I gave it a brief soak in fresh water and then painstakingly cut off the ends of each mini stalk, where it had browned ever so slightly & I didn't think that would look so appetizing on the plate (see middle photo above - cutting the ends off so meticulously is probably not necessary unless, of course, they've started to go's just my preference to eat them looking pristine, so that's why I did it that way...)  Then I tossed them with a vinaigrette, added some freshly ground pepper, and DID NOT salt them!  They're plenty salty as it is, which by the way, you might want to leave them to soak in water a bit more than I did to desalinate them more...  Anyway, next I simply added the seasoned salicorne to the plate, as a decorative garnish.  That's all.  Not everyone will like the texture or taste, but it's certainly a discovery & well worth trying.  It's at the tail end of the season, so if you come across it, don't be afraid to give it a try!

Hope you enjoy it!

ps.  It was great to see you again, Patricia & Philippe!

Saturday, July 3, 2010

Arlette's Tabouli

I'm calling this Arlette's tabouli in honor of Arlette.  Arlette is the Lebanese mammy who has lived in Paris the past 20 years and who had been taking my Monday night cooking lessons at the Centre Vercingétorix all year long.  Classes are now over, following the schedule of the vacances scholaire (school vacation).

One of our last lessons was called simply Mezze.  I brought my three recipes that night:  tabouli, cucumber-yogurt-mint salad, and hummus.  The week before everyone had enthusiastically agreed to the idea of doing these Mediterranean inspired salads, or Mezze ( it is for eastern Mediterranean foods what Tapas is to the Spanish....small appetizer dishes that can be served with a drink as a starter to a meal, or with enough, they can become the meal itself).

I really needn't have brought recipes because shortly after we got started, it became apparent that Arlette was going to lead this class!  Not out of some arrogant desire to take control or show the others what she could, not at all.  That is the complete opposite of this woman, who is naturally quiet, patient, and respectful.  In fact, I was happy to see this more assertive Arlette who had seemed all year long willing to do the last tasks no one else volunteered for (peeling onions, cleaning lettuce, chopping garlic, etc).  Rather, her quiet leadership gradually and naturally happened - from someone who has made these dishes all her life, a million times or more, methodically and confidently, with no recipe at all in mind!

So, I share this Mezze in honor of Arlette.  It represents to me the thousands of other recipes that are borne out of tradition, passed down from generation to generation.  In actuality, my recipe & hers are not much different except Arlette doesn't boil the water to soften the bulghur.  (And now I don't either!)  I've included quantities from my own recipe as a basic guideline.  Use it & adjust to your own taste preferences.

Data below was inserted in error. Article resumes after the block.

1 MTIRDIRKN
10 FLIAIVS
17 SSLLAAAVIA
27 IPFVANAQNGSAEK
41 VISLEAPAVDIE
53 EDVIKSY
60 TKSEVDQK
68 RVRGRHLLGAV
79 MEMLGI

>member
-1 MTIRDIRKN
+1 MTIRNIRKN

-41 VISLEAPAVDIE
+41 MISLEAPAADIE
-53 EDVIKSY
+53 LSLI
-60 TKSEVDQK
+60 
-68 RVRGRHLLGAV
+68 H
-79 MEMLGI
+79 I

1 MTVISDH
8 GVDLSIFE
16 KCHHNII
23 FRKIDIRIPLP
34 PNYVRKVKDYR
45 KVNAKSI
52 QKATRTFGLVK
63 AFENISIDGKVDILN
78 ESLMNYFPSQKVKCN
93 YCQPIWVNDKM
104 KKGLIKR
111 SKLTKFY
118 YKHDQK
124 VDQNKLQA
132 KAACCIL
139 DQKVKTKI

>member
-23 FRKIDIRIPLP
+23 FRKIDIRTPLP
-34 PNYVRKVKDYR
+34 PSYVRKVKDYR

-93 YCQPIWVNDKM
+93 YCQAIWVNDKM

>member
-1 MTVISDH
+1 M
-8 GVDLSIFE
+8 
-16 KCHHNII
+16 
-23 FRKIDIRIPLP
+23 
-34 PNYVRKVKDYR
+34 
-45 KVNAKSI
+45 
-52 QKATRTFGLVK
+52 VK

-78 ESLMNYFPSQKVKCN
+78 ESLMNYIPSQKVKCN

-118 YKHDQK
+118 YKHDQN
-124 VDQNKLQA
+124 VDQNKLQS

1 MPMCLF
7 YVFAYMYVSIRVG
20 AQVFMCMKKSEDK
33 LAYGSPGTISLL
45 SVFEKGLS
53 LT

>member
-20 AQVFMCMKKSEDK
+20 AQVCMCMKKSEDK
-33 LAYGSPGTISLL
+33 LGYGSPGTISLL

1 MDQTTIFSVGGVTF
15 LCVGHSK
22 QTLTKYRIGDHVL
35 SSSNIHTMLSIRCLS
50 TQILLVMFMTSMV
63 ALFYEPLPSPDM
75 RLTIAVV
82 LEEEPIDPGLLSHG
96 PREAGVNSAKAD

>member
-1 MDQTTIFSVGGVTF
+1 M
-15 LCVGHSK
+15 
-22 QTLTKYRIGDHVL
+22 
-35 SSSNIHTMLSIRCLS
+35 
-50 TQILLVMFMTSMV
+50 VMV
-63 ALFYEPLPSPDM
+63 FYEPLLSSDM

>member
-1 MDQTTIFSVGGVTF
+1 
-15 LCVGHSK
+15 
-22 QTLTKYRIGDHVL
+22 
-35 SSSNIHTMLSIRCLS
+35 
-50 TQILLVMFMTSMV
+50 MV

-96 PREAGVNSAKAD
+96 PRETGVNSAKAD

Ingredients - 6 servings

200g bulgur, fine
water to cover the bulgur by 2-3 inches (5-8 cm)
250g tomatoes, diced
55g spring onion
75 - 100g lemon juice
75 - 100g olive oil
1/2 bouquet of fresh mint
1 - 1.5 bouquets of fresh, flat-leaf parsley
salt, pepper

  1. Rinse bulgur well with water.  Place in a large bowl & cover with tap water.  Let sit for about 20 - 30 minutes or until bulgur is softened.
  2. Peel, seed & dice the tomato (or simply dice without peeling & seeding, if you prefer).
  3. Finely chop the spring onion.
  4. Clean & dry the herbs & then finely chop.
  5. After bulgur is ready, drain any excess water.  Add the tomatoes, onions, lemon juice, olive oil mint, parsley, salt & pepper.  Mix together well.  Adjust seasoning as desired (add more lemon juice & olive oil if too dry;  make sure it's salted & peppered enough).
p.s. An authentic libanese tabouli does not have cucumber, chick peas or anything else added.  Feel free, if you like!  I don't mind.  But Arlette might!  ;)

 An idea of what else you can do with Tabouli:  
1st course:  Tian de tabouli, orange, guacamole & crab


Thursday, May 27, 2010

Forest of Green on the Champs-Elysées

Much has already been written about the 2-day transformation of the Champs-Elysées into a bio-diverse landscape of green vegetation, called Nature Capitale (May 23rd & 24th).  We had to go see it, along with over a million other people.  Yes, it was packed, even at 11am on a holiday Monday (Pentecote).  With so many people all converging at the same spot, we only lasted an hour there.  I'm still glad we went.  Here's what we saw, starting at the Arc de Triomphe end of the Champs-Elysées:

This is where we stopped our visit, about half way down to Place de la Concorde.  Along the way, we ran into entertaining street musicians, admired a concept car at the Renault store, did some pretty interesting people watching, got a kick out of seeing all the traffic lights without the traffic, and enjoyed being able to walk down the Champs Elysées amongst all the green, without a single honking horn!  


Friday, May 21, 2010

Paris Outdoor Markets - What's in Season - Rhubarb Compote

Rhubarb!!  It's here!  Enjoy its bounty while you can.  

 A pile of rhubarb at the market - grown outside of Paris

 The variety of rhubarb grown here has a rich pink color and these particular ones are nice & thin.  I find them to be less tart here compared to the ones back home and so I can get by using less sugar when I cook them.  Here's a recipe for a rhubarbe compote that I like very much.  If you let it cook too long, the vibrant color dulls out & the texture is a bit "mushier", but no worries, it still tastes great!

Recipe:  Compote de rhubarbe (Rhubarb compote)
Makes a large quantity;  can be halved.

1.5 kilos rhubarb
zest of 1 orange